By David Kalat
The first problem with mobile device forensics is the name. “Mobile devices” is a catch-all term meant to encompass cell phones, smartphones, tablets, and hybrid “phablets.” But even these terms are inherently misleading—they imply that we are talking about phones. In 2011, physicist Michio Kaku noted that today’s mobile “phones” have more computing power than all of the computers NASA used to land astronauts on the moon. The average mobile “phone” today easily outstrips the power of the Cray, Deep Blue, or any supercomputer of a generation ago. Current models have faster processors, access to more storage, better network connectivity, and more robust software than the average PC from just 10 years ago. We call them “phones” at our peril—they are powerful computers that just happen to be able to place calls as well.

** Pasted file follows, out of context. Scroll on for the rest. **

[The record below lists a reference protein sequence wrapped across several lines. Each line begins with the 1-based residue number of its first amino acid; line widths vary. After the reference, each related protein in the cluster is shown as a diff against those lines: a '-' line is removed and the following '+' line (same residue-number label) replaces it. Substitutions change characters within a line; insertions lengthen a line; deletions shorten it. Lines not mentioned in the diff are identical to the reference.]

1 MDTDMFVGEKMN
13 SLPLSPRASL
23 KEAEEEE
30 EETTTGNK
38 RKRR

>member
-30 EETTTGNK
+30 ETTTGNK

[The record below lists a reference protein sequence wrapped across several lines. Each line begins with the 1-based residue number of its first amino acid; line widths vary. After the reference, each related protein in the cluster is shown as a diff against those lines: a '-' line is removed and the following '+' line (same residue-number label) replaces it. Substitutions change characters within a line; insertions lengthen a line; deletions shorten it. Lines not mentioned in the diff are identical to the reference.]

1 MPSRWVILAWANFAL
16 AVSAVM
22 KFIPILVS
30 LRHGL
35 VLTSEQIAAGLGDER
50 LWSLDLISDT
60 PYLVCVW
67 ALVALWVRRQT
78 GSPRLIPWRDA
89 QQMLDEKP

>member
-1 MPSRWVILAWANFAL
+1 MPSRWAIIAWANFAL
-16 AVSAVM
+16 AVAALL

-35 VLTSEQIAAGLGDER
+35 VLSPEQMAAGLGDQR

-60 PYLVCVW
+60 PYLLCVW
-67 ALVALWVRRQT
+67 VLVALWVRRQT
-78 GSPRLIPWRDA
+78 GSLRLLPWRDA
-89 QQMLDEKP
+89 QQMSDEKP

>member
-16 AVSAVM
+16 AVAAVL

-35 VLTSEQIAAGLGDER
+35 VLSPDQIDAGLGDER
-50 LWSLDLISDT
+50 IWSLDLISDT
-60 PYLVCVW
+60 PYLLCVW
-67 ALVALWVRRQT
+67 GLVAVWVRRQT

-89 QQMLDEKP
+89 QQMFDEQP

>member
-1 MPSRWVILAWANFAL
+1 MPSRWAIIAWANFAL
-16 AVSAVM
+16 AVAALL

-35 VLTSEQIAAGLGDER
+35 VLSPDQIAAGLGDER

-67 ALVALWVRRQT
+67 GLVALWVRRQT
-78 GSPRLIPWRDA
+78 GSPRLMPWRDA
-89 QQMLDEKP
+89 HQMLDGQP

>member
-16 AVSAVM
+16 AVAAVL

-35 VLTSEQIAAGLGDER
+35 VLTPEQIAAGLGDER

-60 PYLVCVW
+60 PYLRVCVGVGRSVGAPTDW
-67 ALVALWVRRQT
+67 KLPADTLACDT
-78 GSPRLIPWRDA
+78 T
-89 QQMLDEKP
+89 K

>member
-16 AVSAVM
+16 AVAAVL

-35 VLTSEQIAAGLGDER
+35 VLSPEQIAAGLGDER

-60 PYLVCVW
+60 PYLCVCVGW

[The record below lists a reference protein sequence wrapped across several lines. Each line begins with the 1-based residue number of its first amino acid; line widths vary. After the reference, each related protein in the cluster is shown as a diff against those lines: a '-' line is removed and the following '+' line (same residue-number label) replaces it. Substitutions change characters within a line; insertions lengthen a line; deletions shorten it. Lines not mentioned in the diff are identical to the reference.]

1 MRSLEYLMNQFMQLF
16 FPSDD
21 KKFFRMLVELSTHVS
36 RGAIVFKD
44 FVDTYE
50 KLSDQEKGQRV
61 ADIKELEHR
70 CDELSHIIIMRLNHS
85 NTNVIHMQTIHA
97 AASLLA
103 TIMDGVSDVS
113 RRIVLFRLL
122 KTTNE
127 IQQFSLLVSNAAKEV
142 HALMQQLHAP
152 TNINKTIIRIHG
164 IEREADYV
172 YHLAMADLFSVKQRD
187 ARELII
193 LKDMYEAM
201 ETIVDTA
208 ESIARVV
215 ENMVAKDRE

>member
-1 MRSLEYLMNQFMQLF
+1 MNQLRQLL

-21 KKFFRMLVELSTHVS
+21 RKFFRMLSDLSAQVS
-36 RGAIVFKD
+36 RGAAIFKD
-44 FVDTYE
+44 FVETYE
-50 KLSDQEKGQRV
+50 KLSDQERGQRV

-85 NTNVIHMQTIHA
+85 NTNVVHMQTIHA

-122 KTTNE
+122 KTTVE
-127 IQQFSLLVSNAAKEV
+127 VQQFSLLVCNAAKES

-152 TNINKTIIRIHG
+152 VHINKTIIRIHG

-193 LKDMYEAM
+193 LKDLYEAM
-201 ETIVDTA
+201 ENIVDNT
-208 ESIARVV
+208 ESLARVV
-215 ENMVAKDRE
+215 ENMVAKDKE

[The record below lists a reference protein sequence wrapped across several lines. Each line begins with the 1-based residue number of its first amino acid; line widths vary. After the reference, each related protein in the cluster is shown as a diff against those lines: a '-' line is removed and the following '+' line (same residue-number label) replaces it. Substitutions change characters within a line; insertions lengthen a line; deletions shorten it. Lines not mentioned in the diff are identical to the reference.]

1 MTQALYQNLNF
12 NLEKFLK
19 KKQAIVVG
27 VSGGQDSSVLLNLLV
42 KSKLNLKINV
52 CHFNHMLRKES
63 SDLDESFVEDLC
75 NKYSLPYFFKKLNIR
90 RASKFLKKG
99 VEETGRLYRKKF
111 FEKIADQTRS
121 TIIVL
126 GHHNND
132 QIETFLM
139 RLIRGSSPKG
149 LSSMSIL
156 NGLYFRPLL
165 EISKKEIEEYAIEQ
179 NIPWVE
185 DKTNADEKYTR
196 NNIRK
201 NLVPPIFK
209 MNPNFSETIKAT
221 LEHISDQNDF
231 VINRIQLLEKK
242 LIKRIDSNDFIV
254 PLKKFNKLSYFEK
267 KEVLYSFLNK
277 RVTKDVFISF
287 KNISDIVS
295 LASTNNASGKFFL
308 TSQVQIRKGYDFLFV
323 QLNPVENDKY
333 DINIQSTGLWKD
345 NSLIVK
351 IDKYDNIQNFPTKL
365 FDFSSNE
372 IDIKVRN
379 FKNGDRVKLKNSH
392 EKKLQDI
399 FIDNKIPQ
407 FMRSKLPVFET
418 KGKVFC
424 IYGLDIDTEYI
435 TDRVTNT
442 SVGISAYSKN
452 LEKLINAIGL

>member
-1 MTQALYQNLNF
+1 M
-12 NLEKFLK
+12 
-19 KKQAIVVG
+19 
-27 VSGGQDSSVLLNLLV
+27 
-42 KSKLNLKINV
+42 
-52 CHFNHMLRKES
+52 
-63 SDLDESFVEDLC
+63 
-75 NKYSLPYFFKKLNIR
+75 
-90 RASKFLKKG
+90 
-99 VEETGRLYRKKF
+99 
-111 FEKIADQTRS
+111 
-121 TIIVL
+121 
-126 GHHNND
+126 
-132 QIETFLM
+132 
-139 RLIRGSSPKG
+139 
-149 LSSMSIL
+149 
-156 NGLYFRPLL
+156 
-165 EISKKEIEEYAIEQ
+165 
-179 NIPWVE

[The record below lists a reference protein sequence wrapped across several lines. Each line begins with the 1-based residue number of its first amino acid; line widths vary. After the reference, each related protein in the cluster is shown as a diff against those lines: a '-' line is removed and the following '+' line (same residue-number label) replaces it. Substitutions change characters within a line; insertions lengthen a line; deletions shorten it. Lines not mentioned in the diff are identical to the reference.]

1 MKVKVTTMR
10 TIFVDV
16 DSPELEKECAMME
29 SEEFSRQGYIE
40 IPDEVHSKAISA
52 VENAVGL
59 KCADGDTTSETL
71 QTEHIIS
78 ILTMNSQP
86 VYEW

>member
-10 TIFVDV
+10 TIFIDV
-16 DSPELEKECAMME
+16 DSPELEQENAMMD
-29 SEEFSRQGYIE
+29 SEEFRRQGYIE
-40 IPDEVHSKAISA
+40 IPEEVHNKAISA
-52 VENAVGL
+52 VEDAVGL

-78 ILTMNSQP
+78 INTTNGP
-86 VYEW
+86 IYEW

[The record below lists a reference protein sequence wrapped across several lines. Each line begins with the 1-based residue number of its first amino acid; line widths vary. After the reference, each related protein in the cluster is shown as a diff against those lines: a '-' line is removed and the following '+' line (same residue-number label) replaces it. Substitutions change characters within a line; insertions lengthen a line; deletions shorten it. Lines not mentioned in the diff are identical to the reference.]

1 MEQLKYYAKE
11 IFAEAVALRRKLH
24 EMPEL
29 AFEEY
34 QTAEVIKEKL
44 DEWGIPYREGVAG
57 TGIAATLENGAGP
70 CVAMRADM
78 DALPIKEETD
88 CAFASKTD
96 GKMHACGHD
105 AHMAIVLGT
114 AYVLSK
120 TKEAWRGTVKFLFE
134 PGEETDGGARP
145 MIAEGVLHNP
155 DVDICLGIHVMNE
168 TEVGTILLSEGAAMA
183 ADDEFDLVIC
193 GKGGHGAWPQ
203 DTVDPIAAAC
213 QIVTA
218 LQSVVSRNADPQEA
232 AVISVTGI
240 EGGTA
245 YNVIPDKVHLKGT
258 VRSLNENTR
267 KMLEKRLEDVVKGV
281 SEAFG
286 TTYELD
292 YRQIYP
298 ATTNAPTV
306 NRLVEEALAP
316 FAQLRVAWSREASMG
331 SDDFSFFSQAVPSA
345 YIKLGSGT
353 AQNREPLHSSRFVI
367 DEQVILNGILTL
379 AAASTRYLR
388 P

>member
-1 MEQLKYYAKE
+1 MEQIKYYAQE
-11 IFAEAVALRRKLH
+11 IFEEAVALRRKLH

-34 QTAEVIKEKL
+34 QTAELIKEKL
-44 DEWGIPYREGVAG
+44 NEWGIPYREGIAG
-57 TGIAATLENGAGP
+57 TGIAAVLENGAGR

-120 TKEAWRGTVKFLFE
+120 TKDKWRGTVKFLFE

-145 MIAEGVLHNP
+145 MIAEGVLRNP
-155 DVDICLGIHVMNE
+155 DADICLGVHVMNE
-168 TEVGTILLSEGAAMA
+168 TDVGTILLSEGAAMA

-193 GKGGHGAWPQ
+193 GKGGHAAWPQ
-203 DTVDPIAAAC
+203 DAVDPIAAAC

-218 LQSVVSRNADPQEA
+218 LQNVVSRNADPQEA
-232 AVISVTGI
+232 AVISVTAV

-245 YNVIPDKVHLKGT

Continue reading The Trouble with Mobile Device Forensics
By Teresa P, Schoch
With the tsunamic rise in information growth in the past few years,[i] managing ever-increasing formats and sourcing has become increasingly difficult. The complexity has resulted in newly defined C-level participants (e.g., data officers, chief information officers, chief technology officers) tasked with putting electronic data in order. Riding a forceful wave of growth, they attempt to control what is defined as their domain, often putting out fires as data growth leads to potential liability in courts of law or through government-agency enforcement.
Continue reading Current Focus on Chaos in Information Governance
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Berkeley Research Group’s Technology practice is dedicated to advising clients in need of technology and privacy expertise. Our diverse group of professionals includes network security experts, electronic discovery and computer forensic practitioners, lawyers, data analytics experts, and records managers. Continue reading Welcome to ThinkBRGTech.com